At the adoptive families' gathering a dad watching Anna said to me, "Her hair's cute. Is it easy to do?"
"No!" I laughed. "Not for me!" Then I noted that it is getting easier for me, and the difficulty has everything to do with my general girly beauty incompetence and much less to do with her hair. Her hair's not bad—I'm bad at hair.
Anna just had soft baby hair when she came home, and then a lot of that fell out, then grew back in and gradually got thicker and curlier. It was amazing watching the straight baby hair start to curl up away from her head and then spiral. One of those changes you can kind of watch happen and yet it sneaks up on you until one day you look back at old photos and realize how much she's changed.
So she didn't have enough hair for me to start doing anything with (besides spray and comb) until spring, and then her parts took me for . . . ev . . . errrrr to make and still looked drunk and disorderly as often as not. But I tried to keep practicing so she'd get used to me doing her hair, even though I could still get away with leaving it loose.
By June I was getting better and tried dividing it into more sections (though it was still too short in back for this to stay—wow, she has a lot more hair now):
Then I was able to try making teeny tiny braids and finishing them with snaps:
I have to say that although I usually don't do beads, I love that if I want to, I can easily change the whole look of her hair with different styles and snaps and beads. I had fun with it on the 4th of July. Voila, fully accessorized patriotism!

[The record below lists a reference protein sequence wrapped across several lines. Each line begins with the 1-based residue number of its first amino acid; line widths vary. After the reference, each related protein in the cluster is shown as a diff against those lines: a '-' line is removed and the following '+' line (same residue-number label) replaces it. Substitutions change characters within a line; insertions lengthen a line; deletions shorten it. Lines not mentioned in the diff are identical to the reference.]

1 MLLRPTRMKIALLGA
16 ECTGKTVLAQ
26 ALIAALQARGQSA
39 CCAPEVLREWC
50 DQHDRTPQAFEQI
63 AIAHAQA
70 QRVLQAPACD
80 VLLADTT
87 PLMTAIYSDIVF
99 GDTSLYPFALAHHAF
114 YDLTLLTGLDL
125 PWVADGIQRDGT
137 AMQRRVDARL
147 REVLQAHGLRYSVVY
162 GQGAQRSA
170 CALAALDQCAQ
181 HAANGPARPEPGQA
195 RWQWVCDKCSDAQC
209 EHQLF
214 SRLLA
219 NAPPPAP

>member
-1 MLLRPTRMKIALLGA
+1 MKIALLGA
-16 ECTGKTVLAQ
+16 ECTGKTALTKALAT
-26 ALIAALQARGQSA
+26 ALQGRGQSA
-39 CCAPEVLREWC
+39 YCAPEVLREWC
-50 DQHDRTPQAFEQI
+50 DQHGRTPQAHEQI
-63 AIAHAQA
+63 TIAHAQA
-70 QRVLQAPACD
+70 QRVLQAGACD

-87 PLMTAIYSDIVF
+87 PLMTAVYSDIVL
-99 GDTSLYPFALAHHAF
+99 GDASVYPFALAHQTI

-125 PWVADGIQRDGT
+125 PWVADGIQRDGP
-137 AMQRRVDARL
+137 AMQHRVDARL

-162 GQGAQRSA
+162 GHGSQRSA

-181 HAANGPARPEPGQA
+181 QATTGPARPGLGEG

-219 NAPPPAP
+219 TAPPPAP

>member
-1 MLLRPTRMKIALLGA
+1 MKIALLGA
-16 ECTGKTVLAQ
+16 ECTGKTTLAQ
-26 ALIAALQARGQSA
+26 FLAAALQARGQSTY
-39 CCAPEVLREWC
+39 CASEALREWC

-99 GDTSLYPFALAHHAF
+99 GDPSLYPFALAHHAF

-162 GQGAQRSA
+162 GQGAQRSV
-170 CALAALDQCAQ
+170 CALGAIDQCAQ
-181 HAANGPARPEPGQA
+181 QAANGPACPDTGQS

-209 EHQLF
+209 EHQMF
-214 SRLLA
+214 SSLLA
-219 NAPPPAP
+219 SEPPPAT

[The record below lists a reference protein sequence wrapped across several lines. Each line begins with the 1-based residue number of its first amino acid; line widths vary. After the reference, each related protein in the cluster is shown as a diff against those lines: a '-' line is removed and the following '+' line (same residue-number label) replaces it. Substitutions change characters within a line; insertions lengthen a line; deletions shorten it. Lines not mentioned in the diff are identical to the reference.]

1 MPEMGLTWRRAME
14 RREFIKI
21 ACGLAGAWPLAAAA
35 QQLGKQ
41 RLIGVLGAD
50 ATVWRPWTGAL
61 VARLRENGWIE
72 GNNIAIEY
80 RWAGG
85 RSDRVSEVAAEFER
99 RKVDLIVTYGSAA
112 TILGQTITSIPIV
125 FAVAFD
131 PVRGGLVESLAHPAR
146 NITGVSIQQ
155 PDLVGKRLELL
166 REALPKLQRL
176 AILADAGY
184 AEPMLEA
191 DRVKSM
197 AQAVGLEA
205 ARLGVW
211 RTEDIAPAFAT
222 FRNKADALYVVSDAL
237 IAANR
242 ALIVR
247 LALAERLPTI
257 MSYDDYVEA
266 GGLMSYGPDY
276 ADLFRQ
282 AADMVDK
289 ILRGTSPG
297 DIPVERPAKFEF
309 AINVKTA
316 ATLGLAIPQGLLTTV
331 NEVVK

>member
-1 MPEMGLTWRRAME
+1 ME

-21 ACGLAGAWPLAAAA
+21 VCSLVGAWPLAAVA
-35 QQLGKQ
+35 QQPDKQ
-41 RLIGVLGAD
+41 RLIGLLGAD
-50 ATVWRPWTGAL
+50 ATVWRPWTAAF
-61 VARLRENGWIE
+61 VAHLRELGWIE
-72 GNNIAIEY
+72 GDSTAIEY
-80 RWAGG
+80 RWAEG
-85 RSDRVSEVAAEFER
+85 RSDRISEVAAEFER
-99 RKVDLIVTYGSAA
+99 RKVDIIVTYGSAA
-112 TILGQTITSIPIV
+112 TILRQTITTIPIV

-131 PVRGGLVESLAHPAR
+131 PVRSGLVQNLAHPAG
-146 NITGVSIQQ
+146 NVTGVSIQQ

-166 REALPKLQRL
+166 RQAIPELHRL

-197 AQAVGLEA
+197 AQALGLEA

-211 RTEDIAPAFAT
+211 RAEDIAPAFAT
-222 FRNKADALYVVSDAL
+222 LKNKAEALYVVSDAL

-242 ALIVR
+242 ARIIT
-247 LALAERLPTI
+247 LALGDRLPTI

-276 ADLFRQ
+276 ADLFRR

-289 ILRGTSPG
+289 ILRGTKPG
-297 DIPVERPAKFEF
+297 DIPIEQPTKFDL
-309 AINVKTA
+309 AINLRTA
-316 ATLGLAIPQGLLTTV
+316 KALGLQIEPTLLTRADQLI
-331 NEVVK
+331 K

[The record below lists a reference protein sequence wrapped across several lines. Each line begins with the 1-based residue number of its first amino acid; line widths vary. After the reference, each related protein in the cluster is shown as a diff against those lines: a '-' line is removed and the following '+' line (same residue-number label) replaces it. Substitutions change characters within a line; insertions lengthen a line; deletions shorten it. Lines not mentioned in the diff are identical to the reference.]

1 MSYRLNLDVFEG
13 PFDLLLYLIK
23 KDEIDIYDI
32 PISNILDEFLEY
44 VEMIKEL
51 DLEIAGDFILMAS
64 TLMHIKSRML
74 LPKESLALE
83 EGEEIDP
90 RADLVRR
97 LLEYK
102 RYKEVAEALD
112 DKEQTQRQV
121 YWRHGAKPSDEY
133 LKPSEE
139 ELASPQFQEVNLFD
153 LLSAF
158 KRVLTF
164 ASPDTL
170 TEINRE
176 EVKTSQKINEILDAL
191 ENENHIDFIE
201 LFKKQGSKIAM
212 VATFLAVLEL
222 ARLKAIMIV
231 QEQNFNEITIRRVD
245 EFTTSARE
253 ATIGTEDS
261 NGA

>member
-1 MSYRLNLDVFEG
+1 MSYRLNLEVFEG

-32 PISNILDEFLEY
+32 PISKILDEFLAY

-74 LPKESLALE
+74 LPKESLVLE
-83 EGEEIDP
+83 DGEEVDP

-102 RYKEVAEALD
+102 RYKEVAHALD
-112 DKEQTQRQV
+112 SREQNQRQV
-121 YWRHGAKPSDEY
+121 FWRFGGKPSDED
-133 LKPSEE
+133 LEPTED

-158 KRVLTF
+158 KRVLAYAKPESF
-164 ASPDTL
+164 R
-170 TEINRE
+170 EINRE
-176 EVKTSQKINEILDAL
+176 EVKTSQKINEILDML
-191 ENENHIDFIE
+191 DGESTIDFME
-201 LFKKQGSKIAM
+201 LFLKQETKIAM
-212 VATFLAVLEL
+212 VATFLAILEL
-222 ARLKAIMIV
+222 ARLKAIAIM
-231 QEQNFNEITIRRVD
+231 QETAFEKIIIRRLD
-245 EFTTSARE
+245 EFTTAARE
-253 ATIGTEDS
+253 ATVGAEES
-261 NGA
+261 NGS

(Okay, not fully accessorized: no flag pin.)
Anna definitely has hair that's the exact opposite of mine. I think it's pretty high on the scale of thick and curly. And it grows up/out. Don't get me wrong—I love her loose curls, especially right after a bath when they are incredible tight spirals (I will try to get a picture soon). But they don't stay defined well for too long, and now her hair is so long and thick that if I don't put at least some of it in puffs or braids, combing it out becomes difficult enough to well exceed a 19-month-old's attention span. And I need to save as much of that attention span as possible for getting the ponytails sectioned off before she starts, in an apparent attempt at humor, shaking her head no no no no no no no. You try doing that to your hairstylist sometime and see how well she does.
But my braiding is getting better and it's getting easier with a little more length to grab. My parts go a lot faster and are straighter. I can even get a couple days out of a style before redoing it, or just keep the parts and redo the puffs or braids.
So I'm partly just noting my progress and partly surveying for tips here: How are the rest of you who are new to handling this kind of hair doing? Those of you whose girls rock the cool headbands, what kind works best and how do you get your kid to leave it on (for the love of pete!)? Any product you'd recommend that might help me be able to leave Anna's free? Is Carol's Daughter all it's cracked up to be, for this kind of hair? What product? (And can you get Brad to come over and give me a demo?)